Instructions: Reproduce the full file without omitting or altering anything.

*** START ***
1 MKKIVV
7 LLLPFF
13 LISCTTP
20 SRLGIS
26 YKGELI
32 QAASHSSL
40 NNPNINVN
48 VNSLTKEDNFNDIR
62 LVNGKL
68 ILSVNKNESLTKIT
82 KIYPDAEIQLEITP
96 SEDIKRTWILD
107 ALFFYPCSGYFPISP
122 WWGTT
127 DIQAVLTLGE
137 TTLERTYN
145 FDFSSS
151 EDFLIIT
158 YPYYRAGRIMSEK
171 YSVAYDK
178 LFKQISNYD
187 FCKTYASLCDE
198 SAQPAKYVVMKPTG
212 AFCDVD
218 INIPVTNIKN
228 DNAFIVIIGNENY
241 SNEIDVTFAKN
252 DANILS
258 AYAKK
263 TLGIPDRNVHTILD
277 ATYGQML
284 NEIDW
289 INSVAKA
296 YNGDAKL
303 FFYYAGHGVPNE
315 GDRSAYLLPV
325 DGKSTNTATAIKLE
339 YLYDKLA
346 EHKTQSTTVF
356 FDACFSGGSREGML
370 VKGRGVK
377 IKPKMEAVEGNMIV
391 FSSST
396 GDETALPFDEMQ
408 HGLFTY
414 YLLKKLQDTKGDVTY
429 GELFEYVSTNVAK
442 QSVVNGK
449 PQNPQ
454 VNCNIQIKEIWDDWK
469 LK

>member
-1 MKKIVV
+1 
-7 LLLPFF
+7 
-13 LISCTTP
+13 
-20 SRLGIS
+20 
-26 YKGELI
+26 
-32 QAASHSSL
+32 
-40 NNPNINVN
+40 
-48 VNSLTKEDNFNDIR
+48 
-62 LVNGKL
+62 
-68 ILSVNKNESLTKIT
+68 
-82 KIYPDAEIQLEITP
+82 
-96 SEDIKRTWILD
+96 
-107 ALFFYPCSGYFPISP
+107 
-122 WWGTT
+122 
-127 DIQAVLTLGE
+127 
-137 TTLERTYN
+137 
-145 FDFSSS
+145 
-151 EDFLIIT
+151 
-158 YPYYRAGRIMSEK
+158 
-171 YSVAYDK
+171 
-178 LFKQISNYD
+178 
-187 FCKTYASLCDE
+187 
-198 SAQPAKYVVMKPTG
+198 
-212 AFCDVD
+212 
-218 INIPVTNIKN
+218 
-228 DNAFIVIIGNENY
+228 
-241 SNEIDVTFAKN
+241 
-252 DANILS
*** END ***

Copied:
1 MKKIVV
7 LLLPFF
13 LISCTTP
20 SRLGIS
26 YKGELI
32 QAASHSSL
40 NNPNINVN
48 VNSLTKEDNFNDIR
62 LVNGKL
68 ILSVNKNESLTKIT
82 KIYPDAEIQLEITP
96 SEDIKRTWILD
107 ALFFYPCSGYFPISP
122 WWGTT
127 DIQAVLTLGE
137 TTLERTYN
145 FDFSSS
151 EDFLIIT
158 YPYYRAGRIMSEK
171 YSVAYDK
178 LFKQISNYD
187 FCKTYASLCDE
198 SAQPAKYVVMKPTG
212 AFCDVD
218 INIPVTNIKN
228 DNAFIVIIGNENY
241 SNEIDVTFAKN
252 DANILS
258 AYAKK
263 TLGIPDRNVHTILD
277 ATYGQML
284 NEIDW
289 INSVAKA
296 YNGDAKL
303 FFYYAGHGVPNE
315 GDRSAYLLPV
325 DGKSTNTATAIKLE
339 YLYDKLA
346 EHKTQSTTVF
356 FDACFSGGSREGML
370 VKGRGVK
377 IKPKMEAVEGNMIV
391 FSSST
396 GDETALPFDEMQ
408 HGLFTY
414 YLLKKLQDTKGDVTY
429 GELFEYVSTNVAK
442 QSVVNGK
449 PQNPQ
454 VNCNIQIKEIWDDWK
469 LK

>member
-1 MKKIVV
+1 
-7 LLLPFF
+7 
-13 LISCTTP
+13 
-20 SRLGIS
+20 
-26 YKGELI
+26 
-32 QAASHSSL
+32 
-40 NNPNINVN
+40 
-48 VNSLTKEDNFNDIR
+48 
-62 LVNGKL
+62 
-68 ILSVNKNESLTKIT
+68 
-82 KIYPDAEIQLEITP
+82 
-96 SEDIKRTWILD
+96 
-107 ALFFYPCSGYFPISP
+107 
-122 WWGTT
+122 
-127 DIQAVLTLGE
+127 
-137 TTLERTYN
+137 
-145 FDFSSS
+145 
-151 EDFLIIT
+151 
-158 YPYYRAGRIMSEK
+158 
-171 YSVAYDK
+171 
-178 LFKQISNYD
+178 
-187 FCKTYASLCDE
+187 
-198 SAQPAKYVVMKPTG
+198 
-212 AFCDVD
+212 
-218 INIPVTNIKN
+218 
-228 DNAFIVIIGNENY
+228 
-241 SNEIDVTFAKN
+241 
-252 DANILS